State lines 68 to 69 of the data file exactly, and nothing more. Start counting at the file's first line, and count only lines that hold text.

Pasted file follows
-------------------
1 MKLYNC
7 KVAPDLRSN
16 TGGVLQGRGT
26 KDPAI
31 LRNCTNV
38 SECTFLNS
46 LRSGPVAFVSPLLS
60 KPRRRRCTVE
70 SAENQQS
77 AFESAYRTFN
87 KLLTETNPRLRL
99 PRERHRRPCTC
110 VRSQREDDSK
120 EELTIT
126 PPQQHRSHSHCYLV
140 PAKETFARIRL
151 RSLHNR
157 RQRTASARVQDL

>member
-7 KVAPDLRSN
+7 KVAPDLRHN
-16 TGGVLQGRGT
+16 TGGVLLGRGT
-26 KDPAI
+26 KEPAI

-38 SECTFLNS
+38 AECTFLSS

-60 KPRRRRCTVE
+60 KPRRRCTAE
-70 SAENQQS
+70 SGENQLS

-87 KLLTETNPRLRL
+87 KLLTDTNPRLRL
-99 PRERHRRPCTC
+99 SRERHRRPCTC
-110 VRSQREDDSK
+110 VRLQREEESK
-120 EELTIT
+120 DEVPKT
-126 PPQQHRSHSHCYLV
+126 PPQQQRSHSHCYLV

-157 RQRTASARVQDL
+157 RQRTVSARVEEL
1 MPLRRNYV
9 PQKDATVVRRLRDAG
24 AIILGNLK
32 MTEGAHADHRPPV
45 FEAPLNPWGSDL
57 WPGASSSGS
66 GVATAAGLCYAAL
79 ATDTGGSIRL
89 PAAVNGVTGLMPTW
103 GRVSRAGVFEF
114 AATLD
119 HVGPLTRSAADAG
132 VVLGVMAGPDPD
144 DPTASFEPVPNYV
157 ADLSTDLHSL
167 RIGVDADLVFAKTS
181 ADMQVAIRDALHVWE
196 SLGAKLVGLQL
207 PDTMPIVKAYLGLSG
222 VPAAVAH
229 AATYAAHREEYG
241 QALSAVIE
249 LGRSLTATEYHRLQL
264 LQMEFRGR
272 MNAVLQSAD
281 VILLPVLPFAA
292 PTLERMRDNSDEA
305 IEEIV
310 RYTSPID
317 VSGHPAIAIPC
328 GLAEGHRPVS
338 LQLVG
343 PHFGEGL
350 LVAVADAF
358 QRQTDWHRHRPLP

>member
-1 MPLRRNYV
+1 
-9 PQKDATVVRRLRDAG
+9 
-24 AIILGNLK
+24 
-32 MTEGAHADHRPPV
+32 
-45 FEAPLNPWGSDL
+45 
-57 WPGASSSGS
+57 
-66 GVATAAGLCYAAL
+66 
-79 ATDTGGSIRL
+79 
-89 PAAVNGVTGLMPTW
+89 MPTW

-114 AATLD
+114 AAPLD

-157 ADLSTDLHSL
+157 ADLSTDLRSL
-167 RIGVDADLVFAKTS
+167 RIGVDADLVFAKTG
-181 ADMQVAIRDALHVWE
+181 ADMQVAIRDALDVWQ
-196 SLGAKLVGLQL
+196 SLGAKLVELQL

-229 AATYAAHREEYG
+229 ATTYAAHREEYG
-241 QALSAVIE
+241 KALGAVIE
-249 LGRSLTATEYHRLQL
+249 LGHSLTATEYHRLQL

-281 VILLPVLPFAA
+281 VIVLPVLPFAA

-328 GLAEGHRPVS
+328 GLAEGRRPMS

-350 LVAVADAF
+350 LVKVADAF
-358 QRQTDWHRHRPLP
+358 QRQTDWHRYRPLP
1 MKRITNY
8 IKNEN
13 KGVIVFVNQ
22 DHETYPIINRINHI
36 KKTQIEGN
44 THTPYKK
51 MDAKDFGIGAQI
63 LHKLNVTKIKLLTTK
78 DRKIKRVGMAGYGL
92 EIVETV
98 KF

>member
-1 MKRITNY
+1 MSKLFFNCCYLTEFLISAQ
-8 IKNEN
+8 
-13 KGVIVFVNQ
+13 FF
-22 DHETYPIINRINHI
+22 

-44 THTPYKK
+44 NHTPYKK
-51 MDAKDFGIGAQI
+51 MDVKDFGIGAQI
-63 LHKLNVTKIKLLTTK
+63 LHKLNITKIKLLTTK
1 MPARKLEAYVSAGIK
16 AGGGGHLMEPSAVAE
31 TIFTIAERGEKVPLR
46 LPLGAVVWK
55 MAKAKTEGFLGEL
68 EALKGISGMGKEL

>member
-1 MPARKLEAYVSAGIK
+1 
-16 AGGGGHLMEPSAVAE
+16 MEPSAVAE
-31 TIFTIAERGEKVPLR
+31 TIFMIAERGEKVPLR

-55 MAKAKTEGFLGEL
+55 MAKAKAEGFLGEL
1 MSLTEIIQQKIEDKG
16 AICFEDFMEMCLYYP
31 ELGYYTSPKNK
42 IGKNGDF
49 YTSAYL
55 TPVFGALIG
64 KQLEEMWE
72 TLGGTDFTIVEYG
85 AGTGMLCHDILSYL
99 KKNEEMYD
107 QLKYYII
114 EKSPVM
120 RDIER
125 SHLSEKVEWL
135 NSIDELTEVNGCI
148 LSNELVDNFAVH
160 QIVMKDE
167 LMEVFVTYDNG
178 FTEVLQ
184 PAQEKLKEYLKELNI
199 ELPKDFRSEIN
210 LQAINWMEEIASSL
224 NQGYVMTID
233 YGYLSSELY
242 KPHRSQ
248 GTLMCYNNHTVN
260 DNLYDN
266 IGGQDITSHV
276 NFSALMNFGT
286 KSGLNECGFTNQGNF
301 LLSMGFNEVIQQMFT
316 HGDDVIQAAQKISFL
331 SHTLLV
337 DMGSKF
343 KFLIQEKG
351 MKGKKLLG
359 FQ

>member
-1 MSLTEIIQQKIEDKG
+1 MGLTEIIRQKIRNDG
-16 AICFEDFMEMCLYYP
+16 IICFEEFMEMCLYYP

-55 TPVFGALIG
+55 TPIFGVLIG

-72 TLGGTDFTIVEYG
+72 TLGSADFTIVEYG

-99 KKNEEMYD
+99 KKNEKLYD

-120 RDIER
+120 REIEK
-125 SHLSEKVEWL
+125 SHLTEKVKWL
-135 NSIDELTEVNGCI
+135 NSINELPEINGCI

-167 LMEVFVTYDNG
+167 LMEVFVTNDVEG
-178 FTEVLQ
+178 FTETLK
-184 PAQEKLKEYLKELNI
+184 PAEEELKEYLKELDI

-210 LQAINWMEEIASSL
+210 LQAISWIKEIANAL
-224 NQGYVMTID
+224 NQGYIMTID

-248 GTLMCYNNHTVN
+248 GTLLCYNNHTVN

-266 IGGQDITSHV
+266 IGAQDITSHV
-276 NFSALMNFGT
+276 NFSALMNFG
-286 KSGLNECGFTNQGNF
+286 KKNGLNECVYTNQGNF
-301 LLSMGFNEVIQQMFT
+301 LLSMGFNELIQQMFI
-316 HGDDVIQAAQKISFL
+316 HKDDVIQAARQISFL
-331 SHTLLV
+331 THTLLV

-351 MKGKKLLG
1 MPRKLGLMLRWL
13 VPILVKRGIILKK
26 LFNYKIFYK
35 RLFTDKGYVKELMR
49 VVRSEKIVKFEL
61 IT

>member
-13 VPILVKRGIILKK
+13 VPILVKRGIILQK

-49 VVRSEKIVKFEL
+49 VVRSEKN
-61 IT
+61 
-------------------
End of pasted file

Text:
272 MNAVLQSAD
281 VILLPVLPFAA